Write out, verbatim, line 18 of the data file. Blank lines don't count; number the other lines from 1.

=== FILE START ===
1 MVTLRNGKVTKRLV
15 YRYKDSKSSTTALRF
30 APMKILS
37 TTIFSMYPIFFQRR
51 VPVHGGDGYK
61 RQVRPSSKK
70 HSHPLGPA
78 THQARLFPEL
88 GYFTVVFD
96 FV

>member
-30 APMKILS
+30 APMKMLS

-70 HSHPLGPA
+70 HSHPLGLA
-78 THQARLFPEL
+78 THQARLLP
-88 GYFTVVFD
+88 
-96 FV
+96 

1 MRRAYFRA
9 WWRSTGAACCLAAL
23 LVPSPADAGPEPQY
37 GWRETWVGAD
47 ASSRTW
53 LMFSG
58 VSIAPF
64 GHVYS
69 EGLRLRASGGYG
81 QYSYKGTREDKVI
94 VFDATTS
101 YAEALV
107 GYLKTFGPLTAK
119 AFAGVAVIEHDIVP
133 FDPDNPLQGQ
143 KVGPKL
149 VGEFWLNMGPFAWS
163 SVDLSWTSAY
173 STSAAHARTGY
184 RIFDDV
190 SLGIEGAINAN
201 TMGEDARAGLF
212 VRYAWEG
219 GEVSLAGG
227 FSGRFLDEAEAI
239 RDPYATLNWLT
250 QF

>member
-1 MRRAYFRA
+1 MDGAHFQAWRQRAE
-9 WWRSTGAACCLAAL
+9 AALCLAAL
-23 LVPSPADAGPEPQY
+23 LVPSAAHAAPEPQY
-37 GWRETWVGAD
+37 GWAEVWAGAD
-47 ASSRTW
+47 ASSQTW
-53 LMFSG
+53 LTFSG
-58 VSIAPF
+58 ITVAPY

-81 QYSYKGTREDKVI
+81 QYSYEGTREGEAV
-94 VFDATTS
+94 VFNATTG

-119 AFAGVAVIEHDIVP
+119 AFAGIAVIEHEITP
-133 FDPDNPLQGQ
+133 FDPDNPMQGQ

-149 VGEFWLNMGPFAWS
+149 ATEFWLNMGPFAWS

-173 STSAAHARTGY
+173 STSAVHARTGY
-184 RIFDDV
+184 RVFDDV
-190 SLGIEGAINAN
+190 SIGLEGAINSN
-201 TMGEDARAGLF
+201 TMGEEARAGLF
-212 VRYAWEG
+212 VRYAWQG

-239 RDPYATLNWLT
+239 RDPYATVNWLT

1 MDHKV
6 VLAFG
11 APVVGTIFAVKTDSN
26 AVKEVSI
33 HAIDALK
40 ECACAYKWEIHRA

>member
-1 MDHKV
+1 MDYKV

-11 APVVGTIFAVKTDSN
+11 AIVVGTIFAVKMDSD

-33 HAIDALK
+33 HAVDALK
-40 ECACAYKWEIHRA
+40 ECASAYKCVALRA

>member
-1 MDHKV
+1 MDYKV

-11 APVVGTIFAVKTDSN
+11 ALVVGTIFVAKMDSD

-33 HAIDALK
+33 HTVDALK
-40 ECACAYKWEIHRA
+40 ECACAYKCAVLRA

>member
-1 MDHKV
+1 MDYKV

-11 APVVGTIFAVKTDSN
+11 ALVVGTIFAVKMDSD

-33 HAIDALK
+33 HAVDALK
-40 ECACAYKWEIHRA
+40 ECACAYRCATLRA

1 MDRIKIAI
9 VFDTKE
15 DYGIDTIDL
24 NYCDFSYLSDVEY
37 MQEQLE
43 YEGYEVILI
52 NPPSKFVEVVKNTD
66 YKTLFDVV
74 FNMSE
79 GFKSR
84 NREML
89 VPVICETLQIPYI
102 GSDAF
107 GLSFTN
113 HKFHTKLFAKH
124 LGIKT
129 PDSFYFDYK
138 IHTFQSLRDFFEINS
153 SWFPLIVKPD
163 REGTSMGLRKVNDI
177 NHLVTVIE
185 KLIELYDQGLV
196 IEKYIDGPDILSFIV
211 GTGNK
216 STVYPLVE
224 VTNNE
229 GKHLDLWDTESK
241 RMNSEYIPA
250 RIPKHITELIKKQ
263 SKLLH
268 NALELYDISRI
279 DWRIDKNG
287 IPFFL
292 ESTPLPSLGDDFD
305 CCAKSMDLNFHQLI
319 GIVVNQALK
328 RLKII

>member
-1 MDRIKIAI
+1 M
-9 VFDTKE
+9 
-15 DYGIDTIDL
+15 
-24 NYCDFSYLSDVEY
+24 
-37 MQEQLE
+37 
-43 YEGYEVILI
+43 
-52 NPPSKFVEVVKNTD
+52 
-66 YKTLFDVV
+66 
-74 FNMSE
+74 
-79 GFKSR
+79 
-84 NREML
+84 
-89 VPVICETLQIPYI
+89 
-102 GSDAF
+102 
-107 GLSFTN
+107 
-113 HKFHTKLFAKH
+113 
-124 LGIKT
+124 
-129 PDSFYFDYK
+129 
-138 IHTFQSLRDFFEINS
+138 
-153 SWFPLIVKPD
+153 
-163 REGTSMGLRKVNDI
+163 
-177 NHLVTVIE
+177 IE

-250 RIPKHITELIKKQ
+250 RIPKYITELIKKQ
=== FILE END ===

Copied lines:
-88 GYFTVVFD